Life as a poor person, or living with debts
I hate debt, period. I’d rather spend my free money on luxuries, but there you have it.
After receiving a credit card statement recently, I spoke with my mother. It still shocks me how there’s such a disconnection between the realities of having debt and paying it off.
I write this as a person who has debt themselves. My total “debts” are about £17k so I generally know what life is like with no money. I’m fortunate enough to have a job, so I’m chipping away at my debts. My debts however are going to be something that will take me probably 3-5 years to pay off. They’re always on my mind
There’s plenty of argument to increase the minimum wage to the “living” wage. This will rarely happen though. I see shows like Rich House Poor House as sites with a bit of disillusion. Apparently most “poor” families have various amounts of free money left after all “bills” are paid off.
I’ve seen anywhere from £25-£130 per week. Apparently food/groceries aren’t considered essential bills to these shows, so the families have to do their Grocery shopping on this amount. I think it’s a bit stupid. Essential bills are things you need to pay to live. Anything that’s not essential are bills in which you can afford to put towards debt.
Seems stupid amount really. To me being poor means you’re either overdrawn every month, or you have about £2 left in the bank after all bills/shopping is done. So you’d rather put that £2 on a lotto ticket, scratchcard etc as a simple punt.
Living with debts to me, is someone who has no free money, and simply goes to work to pay the bills. Nothing more. Below are my thoughts, on the actual reality when it comes to debts and being “poor”.
What do the Creditors tell you to do?
Most lendors/creditors, will tell you that you should over pay or make additional voluntary payments towards your Debt such as a credit card. They spin this by saying that you will save money because the debt will be paid off quicker you will pay less on interest.
Is this true? – Yes, however they need to see the whole picture. It’s pointless saying you can save £500 in interest in the long term for example by overpaying an additional £70 per month. Mostly because this is probably something which a poor person can’t afford.
What is the reality like?
Well, to be plain and simple about it. People who have debts / credit cards, and are living beyond their means, or on low wages. Simply can’t afford it. These people in reality have maybe £5 in their bank each month, are living payday to payday just to keep the bills going. Use their overdraft, and generally use their cards for emergency purchases such as a new washing machine.
So when creditors threaten to suspend your cards, because you’re paying them but not fast enough this is a lot more stress. Simply because it’s a life line. The card WILL eventually be paid off by sticking to minimum payments, it will just take longer. Most people in financial hardship or poverty are fine with this. Simply because we’re used to “juggling” money around.
Usually when these people finally get some money saved up, something usually happens which messes things up again. This is one of the big difference between Rich and the Poor.
A person who is financially rich can afford to put money aside for a repair without much care in the world. Or fix up their house with parts they’re not happy with. A person who is financially poor has to chuck it on the credit card, borrow from friends, put in some additional overtime at work, become inventive, or sell some goods to make ends meet and put towards their next bill.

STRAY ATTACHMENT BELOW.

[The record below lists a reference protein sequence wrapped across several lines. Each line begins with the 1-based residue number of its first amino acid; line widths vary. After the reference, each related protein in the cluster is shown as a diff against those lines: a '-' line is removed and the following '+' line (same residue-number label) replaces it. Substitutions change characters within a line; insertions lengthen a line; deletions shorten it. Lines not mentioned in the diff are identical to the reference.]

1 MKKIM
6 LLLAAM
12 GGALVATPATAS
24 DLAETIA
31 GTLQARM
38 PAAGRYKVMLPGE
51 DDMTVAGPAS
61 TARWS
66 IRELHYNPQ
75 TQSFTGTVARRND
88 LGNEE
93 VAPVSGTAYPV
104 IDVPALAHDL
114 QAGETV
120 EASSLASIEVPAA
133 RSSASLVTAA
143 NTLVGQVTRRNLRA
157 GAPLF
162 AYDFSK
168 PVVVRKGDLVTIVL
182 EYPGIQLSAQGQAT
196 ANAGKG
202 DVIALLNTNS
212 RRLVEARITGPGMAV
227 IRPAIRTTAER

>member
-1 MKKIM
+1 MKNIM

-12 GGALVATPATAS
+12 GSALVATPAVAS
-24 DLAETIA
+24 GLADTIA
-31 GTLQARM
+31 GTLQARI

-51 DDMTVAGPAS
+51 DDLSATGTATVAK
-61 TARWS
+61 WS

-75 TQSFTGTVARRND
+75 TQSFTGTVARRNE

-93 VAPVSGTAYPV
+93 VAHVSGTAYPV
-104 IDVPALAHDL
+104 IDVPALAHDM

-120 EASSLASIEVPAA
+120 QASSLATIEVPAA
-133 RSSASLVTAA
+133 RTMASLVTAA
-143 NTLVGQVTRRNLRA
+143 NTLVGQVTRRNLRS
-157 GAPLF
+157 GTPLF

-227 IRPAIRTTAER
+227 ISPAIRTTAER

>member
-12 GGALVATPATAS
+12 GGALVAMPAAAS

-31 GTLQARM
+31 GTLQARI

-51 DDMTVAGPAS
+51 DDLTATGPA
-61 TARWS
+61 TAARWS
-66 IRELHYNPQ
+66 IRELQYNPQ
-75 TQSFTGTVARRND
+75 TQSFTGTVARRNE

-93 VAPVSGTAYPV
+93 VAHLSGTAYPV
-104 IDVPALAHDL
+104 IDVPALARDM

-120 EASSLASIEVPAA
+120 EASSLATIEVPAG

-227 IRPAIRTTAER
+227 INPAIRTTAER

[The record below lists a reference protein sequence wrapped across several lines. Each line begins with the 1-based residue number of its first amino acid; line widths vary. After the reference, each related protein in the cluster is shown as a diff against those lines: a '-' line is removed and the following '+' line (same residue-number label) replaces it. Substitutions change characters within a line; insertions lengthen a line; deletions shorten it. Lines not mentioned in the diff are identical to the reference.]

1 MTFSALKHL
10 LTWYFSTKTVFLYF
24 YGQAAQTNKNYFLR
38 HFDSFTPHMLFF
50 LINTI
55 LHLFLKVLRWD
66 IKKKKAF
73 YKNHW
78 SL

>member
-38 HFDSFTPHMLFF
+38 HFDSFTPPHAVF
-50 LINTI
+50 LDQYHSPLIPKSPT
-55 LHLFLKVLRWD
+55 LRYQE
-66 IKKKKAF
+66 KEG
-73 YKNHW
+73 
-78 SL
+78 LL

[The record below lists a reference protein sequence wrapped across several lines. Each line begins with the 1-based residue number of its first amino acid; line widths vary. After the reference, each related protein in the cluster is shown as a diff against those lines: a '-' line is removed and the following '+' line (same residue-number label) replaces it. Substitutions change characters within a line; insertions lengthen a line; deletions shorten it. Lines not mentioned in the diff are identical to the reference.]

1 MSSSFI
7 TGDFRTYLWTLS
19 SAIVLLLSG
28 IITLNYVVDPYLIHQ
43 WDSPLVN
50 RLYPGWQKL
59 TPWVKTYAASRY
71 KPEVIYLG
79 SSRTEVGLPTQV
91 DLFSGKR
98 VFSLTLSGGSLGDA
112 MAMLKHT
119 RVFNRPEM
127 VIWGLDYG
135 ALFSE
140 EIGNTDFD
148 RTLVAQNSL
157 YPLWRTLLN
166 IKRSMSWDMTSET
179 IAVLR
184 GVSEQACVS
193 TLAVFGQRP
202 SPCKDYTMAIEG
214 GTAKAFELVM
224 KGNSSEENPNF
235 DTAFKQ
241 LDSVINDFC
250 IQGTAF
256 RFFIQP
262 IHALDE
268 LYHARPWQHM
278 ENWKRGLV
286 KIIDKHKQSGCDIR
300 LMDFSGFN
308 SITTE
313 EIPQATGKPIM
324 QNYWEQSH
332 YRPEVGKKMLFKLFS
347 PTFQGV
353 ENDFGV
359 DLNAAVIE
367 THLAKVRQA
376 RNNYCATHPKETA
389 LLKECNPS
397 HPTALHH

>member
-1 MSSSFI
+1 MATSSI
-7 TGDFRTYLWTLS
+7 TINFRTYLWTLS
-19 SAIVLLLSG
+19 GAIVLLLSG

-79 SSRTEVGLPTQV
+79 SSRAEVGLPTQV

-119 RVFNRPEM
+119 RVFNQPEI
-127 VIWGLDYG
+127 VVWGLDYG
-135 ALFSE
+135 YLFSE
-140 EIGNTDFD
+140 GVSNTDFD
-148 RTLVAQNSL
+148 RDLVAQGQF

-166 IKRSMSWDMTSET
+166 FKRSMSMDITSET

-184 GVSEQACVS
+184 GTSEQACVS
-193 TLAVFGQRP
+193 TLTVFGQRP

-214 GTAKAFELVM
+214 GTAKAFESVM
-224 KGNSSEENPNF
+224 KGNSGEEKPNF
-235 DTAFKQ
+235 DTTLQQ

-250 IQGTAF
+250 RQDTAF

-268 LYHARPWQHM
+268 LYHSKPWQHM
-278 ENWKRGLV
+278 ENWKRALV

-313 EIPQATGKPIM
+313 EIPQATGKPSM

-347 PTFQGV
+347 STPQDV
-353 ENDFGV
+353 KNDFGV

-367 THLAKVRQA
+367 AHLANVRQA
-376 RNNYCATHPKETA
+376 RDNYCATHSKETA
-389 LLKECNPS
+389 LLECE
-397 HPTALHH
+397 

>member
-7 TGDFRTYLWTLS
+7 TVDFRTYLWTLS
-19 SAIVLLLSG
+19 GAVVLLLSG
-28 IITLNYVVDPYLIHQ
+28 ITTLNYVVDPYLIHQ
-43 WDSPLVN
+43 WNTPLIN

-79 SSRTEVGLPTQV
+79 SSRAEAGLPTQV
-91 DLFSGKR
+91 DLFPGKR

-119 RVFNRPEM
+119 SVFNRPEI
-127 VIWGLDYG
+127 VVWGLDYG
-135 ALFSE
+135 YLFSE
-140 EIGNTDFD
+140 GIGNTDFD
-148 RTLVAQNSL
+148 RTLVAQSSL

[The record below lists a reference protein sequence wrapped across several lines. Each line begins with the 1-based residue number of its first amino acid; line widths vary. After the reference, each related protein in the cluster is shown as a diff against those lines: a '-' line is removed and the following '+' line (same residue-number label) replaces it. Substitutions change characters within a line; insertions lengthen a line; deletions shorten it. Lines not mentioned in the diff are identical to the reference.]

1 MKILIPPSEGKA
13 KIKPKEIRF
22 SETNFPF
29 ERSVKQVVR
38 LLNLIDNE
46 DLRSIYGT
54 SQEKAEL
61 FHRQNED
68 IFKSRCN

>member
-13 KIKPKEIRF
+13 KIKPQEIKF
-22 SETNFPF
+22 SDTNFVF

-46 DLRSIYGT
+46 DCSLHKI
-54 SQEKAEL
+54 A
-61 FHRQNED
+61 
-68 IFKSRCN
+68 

Is it better to pay off the interest, or minimum payment?
In an ideal world, it’s always better to pay more towards the card, which will indeed pay off the card faster and save you money in the long term. In theory this is excellent, and yes, it’s true you will save money in the long term. The reality however this information is useless. Simply because people who had racked up debts, would pay more money… if they could.
Money is the one thing I keep tracking constantly as part of my financials. My debts take up approximately £460 per month out of my wage. Which is a lot of money. I want to do this not for just personal reasons, but also financial. It’s money I can put towards a retirement, save up for rainy days, and work on my projects which focus towards improving quality of life for people.
What a lot of creditors don’t understand (or really don’t care), since they only want their money back. Is that when you are living paycheck to paycheck, you have zero free money or very very little. Also your card is your source of additional spending for emergencies.
It’s pointless a creditor saying “stop using your card”, money doesn’t grow on trees. So it’s better to have something which has £500 available for emergency use if needed. Generally credit ratings for this type of person are so rubbish, they can’t get a consolidation loan to get them out of their problems.
In terms of interest – most people know that interest is what cripples you on a credit card.
In an ideal world, you should pay off the interest more. If you’re financially poor though, it’s better to pay minimum and save up. The only exception to this, is if you have a high APR card (something like Vanquis), it would be better to get a loan and pay it off, than to actually stick to the minimum payments.
My credit rating was destroyed (still is in a sense, but it’s better now). One of the only cards I could get at the time was Vanquis, the danger with this card is that the APR is extortionately high, and if you stick to the minimum payment.
Your financial situation will just become worse and worse over time. I think at the time my minimum payment was £100 and it was barely covering the interest charged, so it was paying off about £2 per month from the balance. In the end I obtained a loan and consolidated my debts, which saved me the money long term. You’re always borrowing, but when you live paycheck to paycheck the priority isn’t paying off the interest. The priority is making sure you have free money at the end of each month so that you can focus on your debts, or paying essential bills, or dealing with emergencies.
What does it do to the person?